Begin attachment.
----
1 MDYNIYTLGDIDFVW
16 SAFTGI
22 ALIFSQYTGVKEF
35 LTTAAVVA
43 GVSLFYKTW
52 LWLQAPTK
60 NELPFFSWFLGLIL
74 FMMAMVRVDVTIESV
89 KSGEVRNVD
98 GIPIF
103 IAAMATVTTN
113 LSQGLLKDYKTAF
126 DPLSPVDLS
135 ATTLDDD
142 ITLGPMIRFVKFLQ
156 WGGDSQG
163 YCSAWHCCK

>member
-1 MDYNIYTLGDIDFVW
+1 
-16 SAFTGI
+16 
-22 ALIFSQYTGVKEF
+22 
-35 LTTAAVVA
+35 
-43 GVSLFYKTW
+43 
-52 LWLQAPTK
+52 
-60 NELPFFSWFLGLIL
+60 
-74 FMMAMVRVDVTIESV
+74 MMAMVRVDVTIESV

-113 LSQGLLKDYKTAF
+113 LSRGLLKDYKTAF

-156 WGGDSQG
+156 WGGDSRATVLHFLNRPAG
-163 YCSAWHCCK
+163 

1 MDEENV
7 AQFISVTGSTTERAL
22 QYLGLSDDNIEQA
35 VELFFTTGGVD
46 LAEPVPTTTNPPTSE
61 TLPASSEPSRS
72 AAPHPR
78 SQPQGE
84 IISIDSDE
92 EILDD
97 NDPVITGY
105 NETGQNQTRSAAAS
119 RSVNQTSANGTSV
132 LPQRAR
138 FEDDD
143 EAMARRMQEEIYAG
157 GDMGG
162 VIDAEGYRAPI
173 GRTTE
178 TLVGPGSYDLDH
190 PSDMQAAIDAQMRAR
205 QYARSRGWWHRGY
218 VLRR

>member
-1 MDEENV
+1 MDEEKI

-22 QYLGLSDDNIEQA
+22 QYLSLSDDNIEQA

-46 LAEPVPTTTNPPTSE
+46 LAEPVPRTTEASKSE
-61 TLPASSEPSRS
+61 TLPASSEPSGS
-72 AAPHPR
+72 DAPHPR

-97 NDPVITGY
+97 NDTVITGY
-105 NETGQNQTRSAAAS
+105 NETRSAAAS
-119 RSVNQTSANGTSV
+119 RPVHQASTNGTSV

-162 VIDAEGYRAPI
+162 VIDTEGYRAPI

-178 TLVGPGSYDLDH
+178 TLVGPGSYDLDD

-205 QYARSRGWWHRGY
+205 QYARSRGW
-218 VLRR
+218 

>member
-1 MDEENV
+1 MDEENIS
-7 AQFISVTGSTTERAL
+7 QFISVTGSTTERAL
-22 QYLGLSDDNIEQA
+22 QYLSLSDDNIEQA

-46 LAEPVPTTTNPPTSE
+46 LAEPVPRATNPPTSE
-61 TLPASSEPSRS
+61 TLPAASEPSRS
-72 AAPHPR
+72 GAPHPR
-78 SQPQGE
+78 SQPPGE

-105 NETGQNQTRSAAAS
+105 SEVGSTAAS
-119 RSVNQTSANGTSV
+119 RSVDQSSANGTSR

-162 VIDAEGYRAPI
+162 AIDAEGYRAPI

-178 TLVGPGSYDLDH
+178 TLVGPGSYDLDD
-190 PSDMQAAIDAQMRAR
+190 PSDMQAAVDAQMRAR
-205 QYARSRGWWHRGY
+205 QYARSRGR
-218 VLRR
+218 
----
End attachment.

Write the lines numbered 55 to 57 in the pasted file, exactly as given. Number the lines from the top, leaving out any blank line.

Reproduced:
138 FEDDD
143 EAMARRMQEEIYAG
157 GDMGG